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How to Take Photographs of Moving Water with a DSLR Camera

written by: digitaldan1•edited by: Rhonda Callow•updated: 5/19/2011

A camera, tripod and moving water are all you need to make compelling images if you add just one more element -- long exposures. Turn that water into spun glass for a very different look.

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    The beauty of moving water and long exposures

    Rivers, creeks, streams and waterfalls all provide the opportunity for compelling photographs in all sorts of ways. One method of photographing any kind of moving water is to use slow shutter speeds to create a kind of "spun glass" effect that is very beautiful. Creating such images isn't hard in theory, but can be a bit tricky in practice. Using proper photographic techniques combined with good composition and location choice is the secret to success in this type of photography. This article looks at how to take photographs of moving water with a DSLR camera.

    Let's look at the following considerations:

    If you always wanted to created such images, but have never been able to get the hang of it, read further, this article will show you the way.

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    Fall foliage and moving waterRock in streamLittle fallsSunset waterflow
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    You have numerous options when using slow shutter speeds to photograph moving water. You can work a scene from every compositional distance, from close-up to a wide shot and horizontal and vertical and everything in between. Close-ups can create striking abstract images that concentrate on the forms and shapes the water blur can create. Wide shots on the other hand can take advantage of the contrast between the softness of the spun glass effect and the sharp detail of the surrounding landscape.

    Playing on the hard versus soft contrast is an important theme in this kind of photography. Even a close-up, such as the photo of the leaf on a rock in the middle of a stream benefits greatly from the pairing. It also helps provide a sense of scale to the image (something that isn't always necessary).

    Look for curves in the stream to provide a graceful sweep to the scene. Keep in mind that while any time of year is good for this kind of photography, autumn can provide special opportunities because you can often find a carpet of colorful leaves on the river bank to add color to the image. Also, working in the great outdoors offers many opportunities, you don't have to leave your home to work with slow shutter moving water techniques. Even your kitchen faucet can make for some interesting opportunities.

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    While any moving water source can make for a good subject, you can maximize your opportunities by selecting small creeks and streams with noticeable elevation changes. While this can mean for some steep hiking trails, it also means faster moving water, waterfalls and a variety of angles and spots to shoot from. One of my favorite locations for this kind of work is the Falls Trail at Ricketts Glen State Park in Pennsylvania. This five-mile loop trail boasts nearly two-dozen named waterfalls and many smaller ones as well, providing a wealth of photographic possibilities.

    If North Eastern Pennsylvania's too far away, don't worry, there are lots of locations around the world that work well. After all, any moving water will provide interesting images. Look for water breaking over something that interrupts its flow, whether it be rocks or branches or a structure of some sort, since this will make the spun glass effect more dramatic.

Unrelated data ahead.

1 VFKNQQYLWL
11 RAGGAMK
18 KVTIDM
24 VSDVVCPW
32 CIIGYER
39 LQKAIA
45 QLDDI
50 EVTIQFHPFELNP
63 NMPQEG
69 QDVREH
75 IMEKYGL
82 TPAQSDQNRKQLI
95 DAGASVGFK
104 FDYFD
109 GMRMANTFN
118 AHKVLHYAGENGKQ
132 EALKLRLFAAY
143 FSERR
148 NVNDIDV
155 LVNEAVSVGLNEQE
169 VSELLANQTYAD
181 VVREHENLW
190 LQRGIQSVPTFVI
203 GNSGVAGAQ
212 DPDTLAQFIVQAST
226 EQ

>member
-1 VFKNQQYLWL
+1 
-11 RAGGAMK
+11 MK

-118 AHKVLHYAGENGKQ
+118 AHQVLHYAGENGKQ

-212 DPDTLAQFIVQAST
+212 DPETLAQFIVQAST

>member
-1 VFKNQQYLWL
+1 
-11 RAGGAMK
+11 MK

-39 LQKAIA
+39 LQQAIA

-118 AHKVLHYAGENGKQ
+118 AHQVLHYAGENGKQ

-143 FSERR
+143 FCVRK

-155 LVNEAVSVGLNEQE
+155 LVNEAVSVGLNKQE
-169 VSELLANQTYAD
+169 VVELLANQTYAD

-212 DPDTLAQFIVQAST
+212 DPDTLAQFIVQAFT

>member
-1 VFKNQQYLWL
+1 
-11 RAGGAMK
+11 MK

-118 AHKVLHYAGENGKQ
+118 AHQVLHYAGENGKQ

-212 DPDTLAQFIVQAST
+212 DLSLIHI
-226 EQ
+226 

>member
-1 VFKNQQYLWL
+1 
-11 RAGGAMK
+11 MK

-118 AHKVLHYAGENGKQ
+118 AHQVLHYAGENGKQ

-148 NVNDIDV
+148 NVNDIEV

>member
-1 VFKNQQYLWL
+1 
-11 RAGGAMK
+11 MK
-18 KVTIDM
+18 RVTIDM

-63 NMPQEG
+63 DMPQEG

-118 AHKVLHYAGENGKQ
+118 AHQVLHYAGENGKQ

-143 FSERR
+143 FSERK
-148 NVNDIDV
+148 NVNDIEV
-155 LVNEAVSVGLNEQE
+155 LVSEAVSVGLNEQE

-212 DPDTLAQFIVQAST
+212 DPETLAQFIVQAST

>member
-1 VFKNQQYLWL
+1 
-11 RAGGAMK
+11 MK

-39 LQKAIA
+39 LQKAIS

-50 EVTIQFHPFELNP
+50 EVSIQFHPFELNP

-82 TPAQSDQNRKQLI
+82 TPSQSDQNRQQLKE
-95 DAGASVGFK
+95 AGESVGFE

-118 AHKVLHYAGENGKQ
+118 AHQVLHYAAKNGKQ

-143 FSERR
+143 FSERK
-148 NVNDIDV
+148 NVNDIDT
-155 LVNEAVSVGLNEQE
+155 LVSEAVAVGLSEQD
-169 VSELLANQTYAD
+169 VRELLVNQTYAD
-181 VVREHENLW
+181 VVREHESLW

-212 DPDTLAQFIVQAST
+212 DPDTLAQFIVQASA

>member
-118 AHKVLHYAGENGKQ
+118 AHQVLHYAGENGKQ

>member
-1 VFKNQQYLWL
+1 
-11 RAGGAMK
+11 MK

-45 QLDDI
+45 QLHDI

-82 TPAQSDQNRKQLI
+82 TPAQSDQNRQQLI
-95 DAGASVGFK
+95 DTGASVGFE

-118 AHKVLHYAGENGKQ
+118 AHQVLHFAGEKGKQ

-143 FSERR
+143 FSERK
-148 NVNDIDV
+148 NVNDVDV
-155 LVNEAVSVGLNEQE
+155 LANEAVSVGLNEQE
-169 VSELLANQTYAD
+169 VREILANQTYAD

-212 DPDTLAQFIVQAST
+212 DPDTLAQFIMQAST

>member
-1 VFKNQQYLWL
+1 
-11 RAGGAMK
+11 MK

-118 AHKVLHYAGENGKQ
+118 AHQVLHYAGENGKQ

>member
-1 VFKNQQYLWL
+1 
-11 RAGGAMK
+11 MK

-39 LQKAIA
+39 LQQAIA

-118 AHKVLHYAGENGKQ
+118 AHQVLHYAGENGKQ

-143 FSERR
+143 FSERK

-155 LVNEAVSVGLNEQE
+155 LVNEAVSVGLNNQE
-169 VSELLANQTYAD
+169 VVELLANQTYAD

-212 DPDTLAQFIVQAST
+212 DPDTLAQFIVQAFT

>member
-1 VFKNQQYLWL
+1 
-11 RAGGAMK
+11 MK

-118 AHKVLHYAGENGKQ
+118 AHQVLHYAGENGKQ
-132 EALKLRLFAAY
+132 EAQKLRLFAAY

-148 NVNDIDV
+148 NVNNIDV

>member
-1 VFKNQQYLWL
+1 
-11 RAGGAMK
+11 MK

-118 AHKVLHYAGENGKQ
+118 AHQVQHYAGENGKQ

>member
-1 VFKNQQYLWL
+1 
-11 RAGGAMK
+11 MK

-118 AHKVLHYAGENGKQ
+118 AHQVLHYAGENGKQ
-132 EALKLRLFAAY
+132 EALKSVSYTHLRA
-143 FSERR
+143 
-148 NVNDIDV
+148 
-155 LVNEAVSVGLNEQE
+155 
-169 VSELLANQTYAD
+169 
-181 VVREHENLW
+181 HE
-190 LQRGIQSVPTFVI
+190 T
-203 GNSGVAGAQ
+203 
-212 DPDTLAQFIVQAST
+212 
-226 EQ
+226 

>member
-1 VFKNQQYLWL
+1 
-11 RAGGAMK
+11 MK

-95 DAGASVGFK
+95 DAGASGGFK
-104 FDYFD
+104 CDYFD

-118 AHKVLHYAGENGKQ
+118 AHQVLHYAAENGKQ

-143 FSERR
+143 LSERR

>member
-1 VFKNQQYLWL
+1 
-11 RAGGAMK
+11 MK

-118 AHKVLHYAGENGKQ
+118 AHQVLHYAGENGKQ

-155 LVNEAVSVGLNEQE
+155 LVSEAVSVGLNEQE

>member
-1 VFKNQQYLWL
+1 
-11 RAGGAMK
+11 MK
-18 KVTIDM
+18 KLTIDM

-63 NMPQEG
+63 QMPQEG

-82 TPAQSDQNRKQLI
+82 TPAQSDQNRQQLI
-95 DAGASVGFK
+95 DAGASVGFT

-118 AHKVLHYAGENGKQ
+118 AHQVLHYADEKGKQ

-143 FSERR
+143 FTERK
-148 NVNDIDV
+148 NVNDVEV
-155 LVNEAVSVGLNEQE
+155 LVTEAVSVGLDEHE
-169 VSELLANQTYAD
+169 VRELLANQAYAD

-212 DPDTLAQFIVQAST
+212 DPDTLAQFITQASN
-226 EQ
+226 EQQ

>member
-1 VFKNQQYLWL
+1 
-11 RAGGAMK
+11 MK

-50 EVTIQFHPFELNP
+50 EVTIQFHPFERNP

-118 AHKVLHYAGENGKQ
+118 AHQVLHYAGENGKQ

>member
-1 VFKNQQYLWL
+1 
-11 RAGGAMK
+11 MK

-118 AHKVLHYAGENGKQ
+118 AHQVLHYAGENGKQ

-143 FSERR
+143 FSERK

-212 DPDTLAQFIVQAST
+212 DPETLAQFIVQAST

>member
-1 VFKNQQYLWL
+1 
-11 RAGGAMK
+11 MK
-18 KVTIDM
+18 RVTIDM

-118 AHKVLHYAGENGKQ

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    Equipment considerations

    Since learning how to take photographs of moving water with a DSLR camera and mastering this technique calls for very long exposures, you'll need tools beyond just your basic camera. A zoom lens is a good idea to help with composing the photograph and a good, solid tripod or support is vital. Even the slightest vibration during the exposure will be magnified when you consider the shutter will be open 10 seconds at a time or longer. This is not the time to use a flimsy support system, although I will discuss some things that can improve the performance of almost any tripod.

    In addition to a solid tripod, you should use some form of triggering system (a remote cable release or wireless trigger is ideal), if not, then use your camera's self-timer to minimize camera shake from tripping the shutter (if using the self-timer, be sure to press the shutter button as gently as possible). Another useful tool is a weight bag draped over the tripod legs to help increase stability.

    Filters can also be helpful. Neutral Density and Graduated Neutral Density filters can help you get the very long exposure times you need and a polarizing filter can improve image quality by reducing reflections in the water. Even color intensifying filters can play a role in punching up a key color or two.

    Finally, careful use of a flash unit can add light to areas of deep shadow during the exposure.

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    Your biggest concern when making a long exposure is using the best possible technique to expose the shot while minimizing vibration from camera shake. In addition to needing a good, sturdy tripod, you also want to do everything possible to prevent vibration. Some things to do: keep the tripod center column to its lowest height, drape a camera bag or sand bag over the tripod legs to make it steadier, use a remote release to prevent vibration from the shutter press and shield the camera/tripod rig from the wind.